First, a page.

Is anyone out there?
By Sheenah Rogers-Pfeiffer
The days of Shopping With The Girls may not quite be over, but it’s a wakeup call for retail when my 70-year-old mother now shops online.
My mom not only knows her way around the shopping apps of her favourite stores like LuLu Lemon, she’s a pro at new ones too, like Amazon.
COVID-19 has not only accelerated e-commerce (there are now 24 million stores online!) but also adoption with more people choosing to shop from the comfort of their own homes. But in my 14 years of experience founding and operating a strategic marketing and research firm, I can tell you these new adopted behaviours are here to stay.
What we’re in right now is a lag period, where technology is failing to meet the new needs of consumers. Retailers haven’t yet figured out how to create a seamless online and offline experience. And a rising demographic of Gen Zs is permanently changing the retail landscape by refusing to “play the game” and rather “be the game.”
Gen Z, like every generation before it, want the social experience of shopping with their friends. But as we know, today’s teens and young adults don’t go far without their smartphones, recording everything they do and creating content they share via post or text. They want to shop from the convenience of wherever they happen to be, using whatever digital device they happen to have in front of them.
Teens and young adults are trying on clothes in stores and sending videos to their friends for advice. They’re taking photos of products and texting them to their mothers, asking for permission to purchase. They’re doing brand hauls on Tik Tok and spending hours going down rabbit holes researching on Reddit and Quora, asking questions about others’ experiences with products and brands.
In short: They ARE the sales person and they are having to navigate a plethora of platforms. Social commerce — the buying and selling of goods and services on social media — is at its infancy but is already worth nearly $500-billion globally. The emerging industry is growing fast
with a proliferation of competing m-commerce apps (social commerce apps for your mobile) globally.
So far, social commerce has been dominated by the giants like Facebook, Amazon, Instagram and Pinterest, to name a few. Some say this market will always be owned by these big chiefs. I disagree, which is why I’ve just launched a new collaborative commerce app, ari. This is an example of how Facebook, Etsy and gang have simply paved the way for a new frontier that looks very different from what we are used to seeing.
Still in the alpha phase, ari’s is to empower inclusivity through authentic word of mouth referrals, shareable style and product advice, and the ability to shop each other’s closets in a purposeful online shopping environment. This ecosystem is made possible by evening the playing field for brands and consumers alike, such as banning advertisements or paid content and rewarding genuine connections with people and brands they love.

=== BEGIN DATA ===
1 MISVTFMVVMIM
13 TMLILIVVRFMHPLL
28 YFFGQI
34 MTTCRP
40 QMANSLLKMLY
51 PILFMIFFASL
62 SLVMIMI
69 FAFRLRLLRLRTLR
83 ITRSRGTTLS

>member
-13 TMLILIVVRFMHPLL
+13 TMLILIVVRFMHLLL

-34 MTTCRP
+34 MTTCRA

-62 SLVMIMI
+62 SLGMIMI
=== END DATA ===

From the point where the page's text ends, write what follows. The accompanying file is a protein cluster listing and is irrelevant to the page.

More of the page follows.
To understand the gap apps such as ari are attempting to fill, look no further than the so-called Finsta page — fake Instagram accounts. Today’s teens share most of their stuff on Finsta pages, where they document more real, candid posts they share with only their closest circle of trusted friends.
Gen Z have a fundamental distrust of authority, having grown up in an age of information overload, ambushed by advertising, data breaches and privacy concerns. They’ve also never been better informed than any previous generation of consumers.
The last 10 years have told this new generation that they should aim to be “influencers,” — those deemed important enough based on how many followers they have or if they look a certain way. Only then will brands pay them to blog, tweet or otherwise endorse products through social media.
Gen Zs are not playing that game. In addition to Finsta accounts, they’re forming covert trusted networks within their smartphones via special interest group conversations on chat sites such as Whats App or Telegram.
Increasingly, young adults are shopping on niche platforms. Depop, for example, is a resale app for fashion. They differentiated themselves amongst the likes of Facebook Marketplace and Poshmark by creating a platform for cool-factor street-style. Depop just sold to Etsy for over $1- billion.
It’s early days for collaborative commerce but its future is reliant upon trusted human experiences. The platforms out there so far are largely failing because they’re built on decade- old infrastructures with value propositions that predate shopping together in the experience age.
Vertical collaboration commerce is the answer, where a purposeful social shopping experience takes place within connected niche environments and conversations specific to that content. Personally, I’m not going to talk about how my jeans fit on Instagram with my grandmother and former boss watching.
And if you think about how we shop in real life, this isn’t a foreign concept. When we walk into a store we talk to a person who presents us with ideas, helps us find a great fit; we interact with other people in the dressing room “Your butt looks great in those jeans!” or “where did you find that sweater?” It’s awkward asking these questions on the giant platforms not meant for shopping or sifting through cat photos and political quotes to try to get to what you are looking for.
We are just getting started….join the movement.